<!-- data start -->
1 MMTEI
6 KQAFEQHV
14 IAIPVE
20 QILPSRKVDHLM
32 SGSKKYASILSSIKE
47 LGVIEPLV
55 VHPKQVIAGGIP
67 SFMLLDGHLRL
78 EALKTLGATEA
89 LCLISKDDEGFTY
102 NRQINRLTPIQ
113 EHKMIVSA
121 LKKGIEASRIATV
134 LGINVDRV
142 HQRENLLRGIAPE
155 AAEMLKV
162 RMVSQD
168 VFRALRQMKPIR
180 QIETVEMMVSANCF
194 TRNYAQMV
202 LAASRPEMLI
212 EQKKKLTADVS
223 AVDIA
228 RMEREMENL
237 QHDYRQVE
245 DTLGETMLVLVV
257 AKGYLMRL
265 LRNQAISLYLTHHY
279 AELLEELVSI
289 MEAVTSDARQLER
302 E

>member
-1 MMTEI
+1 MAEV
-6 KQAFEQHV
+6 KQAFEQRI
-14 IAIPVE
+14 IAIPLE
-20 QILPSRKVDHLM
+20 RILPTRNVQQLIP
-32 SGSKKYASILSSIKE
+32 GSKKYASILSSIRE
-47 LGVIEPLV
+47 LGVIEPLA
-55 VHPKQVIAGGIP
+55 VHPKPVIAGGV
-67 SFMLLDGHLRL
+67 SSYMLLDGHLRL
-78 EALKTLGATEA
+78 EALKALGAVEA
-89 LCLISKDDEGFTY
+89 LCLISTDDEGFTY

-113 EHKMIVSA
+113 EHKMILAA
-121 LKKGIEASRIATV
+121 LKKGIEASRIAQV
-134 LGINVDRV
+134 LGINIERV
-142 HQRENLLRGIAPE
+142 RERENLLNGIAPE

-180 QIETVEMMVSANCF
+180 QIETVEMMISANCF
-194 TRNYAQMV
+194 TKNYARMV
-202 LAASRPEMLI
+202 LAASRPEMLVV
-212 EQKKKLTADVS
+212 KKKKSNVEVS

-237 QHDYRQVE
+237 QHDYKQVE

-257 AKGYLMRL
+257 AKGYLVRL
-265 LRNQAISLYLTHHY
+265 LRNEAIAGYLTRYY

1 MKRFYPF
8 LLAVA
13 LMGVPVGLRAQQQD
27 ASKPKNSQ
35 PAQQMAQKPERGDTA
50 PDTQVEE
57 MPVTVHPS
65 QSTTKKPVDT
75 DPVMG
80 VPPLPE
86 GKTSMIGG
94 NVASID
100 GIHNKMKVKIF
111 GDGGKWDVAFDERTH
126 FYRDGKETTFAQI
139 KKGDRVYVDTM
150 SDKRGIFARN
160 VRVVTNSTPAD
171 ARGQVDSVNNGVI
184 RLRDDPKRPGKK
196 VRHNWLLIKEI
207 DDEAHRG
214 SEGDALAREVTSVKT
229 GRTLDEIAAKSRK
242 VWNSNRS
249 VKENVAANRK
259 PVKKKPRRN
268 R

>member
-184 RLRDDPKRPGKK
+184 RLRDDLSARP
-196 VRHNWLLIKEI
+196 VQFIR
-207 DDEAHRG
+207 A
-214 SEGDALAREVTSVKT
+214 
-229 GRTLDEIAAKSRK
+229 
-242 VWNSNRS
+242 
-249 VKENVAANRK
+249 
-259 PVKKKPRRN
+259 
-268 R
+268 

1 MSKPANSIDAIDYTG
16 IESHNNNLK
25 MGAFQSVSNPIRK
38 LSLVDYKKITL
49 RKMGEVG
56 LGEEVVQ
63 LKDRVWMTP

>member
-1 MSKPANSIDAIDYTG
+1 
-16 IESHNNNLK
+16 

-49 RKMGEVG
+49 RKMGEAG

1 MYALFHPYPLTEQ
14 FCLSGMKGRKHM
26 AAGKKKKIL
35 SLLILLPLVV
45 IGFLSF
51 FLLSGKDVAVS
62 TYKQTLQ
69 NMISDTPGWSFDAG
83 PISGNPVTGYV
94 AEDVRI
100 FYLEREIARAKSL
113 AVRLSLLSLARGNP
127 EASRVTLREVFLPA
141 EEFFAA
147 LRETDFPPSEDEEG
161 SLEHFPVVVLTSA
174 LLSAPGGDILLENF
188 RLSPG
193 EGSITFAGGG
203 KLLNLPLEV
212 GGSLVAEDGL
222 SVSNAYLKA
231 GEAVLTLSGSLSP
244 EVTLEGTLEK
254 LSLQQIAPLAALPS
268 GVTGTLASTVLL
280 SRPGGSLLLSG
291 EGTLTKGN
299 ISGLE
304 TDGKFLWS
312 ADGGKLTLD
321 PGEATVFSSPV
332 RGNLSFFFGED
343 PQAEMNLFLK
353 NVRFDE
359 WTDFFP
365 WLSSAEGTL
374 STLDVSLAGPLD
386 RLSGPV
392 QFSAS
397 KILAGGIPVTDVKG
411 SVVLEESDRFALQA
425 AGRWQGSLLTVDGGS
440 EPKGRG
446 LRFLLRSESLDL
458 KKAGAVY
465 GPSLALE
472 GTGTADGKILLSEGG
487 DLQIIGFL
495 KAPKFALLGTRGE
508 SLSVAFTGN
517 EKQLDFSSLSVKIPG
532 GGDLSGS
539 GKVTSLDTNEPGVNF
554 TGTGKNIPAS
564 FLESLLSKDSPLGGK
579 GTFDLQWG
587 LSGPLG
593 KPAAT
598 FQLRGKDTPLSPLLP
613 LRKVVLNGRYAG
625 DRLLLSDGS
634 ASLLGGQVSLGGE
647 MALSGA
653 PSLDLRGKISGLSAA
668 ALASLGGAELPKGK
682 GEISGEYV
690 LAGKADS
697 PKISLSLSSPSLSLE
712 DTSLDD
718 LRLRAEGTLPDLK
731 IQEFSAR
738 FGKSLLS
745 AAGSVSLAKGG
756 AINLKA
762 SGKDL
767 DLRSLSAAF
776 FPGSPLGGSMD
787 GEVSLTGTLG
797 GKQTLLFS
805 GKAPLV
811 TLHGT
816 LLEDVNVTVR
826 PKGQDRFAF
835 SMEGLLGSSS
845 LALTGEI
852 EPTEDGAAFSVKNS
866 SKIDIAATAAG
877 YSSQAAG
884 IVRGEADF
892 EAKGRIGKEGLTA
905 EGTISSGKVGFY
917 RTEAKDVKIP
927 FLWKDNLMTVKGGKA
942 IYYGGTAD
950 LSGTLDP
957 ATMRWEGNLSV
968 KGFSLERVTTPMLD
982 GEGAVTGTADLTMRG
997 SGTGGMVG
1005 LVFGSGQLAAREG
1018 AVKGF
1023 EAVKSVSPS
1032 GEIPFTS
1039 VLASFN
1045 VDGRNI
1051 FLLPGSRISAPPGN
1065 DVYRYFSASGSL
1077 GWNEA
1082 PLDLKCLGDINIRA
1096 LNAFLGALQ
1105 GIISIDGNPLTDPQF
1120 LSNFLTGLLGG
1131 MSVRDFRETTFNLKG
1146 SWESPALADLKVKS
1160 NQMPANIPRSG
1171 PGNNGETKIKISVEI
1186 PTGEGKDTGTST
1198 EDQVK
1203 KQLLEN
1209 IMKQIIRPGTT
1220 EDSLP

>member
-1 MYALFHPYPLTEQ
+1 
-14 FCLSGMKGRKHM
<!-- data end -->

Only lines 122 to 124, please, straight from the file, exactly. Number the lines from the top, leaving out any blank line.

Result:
1 MSKPANSIDAIDYTG
16 IESHNNNLK
25 MGAFQSVSNPIRK